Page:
“crisp, clear, and evocative . . . a supernatural thriller that takes you where you least expect to go.”
Falconspeare features a team of monster-hunters, with the opening pages starting off with a bang—or rather a bite—as two men and a woman battle with a vampire. The action then fast forwards to 15 years later. One of the vampire-slayers, James Falconspeare, has been missing. Mysterious letters lead his friends to look for him.
The period is solidly that of the Dracula era, and the reader is immersed in a richly illustrated Victorian world of phantoms and fears. The drawing is crisp, clear, and evocative, as is the text. This is a kind of graphic novel version of the old television series, Supernatural. The format works well for this genre, creating a world of light and deep darkness.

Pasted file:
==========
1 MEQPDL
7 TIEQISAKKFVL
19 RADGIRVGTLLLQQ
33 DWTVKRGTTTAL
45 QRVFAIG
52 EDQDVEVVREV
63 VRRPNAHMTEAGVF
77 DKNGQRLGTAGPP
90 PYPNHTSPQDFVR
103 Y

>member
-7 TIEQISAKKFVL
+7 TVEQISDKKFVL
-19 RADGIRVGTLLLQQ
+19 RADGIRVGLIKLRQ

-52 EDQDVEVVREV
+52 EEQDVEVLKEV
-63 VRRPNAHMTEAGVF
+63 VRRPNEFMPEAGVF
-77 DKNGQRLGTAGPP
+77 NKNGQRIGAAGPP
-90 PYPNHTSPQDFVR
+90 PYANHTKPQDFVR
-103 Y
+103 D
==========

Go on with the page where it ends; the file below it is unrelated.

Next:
Looking for Falconspeare, the friends follow the trail of a biting fiend who has left a wide swath of young victims behind. Falconspeare, they assume, is hunting the creature—or perhaps has fallen victim to it himself.
The plot twists and turns in clever ways. When the friends do find Falconspeare, he explains his long absence first:
“I had been immersing myself alone in fieldwork for some time. My plan was to return to the university and record my endeavors and findings, but I had one last enquiry to undertake before my return home.”
The fiend turns out not to be the biter but an equally horrible monster. How will Falconspeare vanquish the rapacious murderer all by himself? Does he need his friends to succeed? No more hints from this reviewer. It’s enough to say that this is a supernatural thriller that takes you where you least expect to go.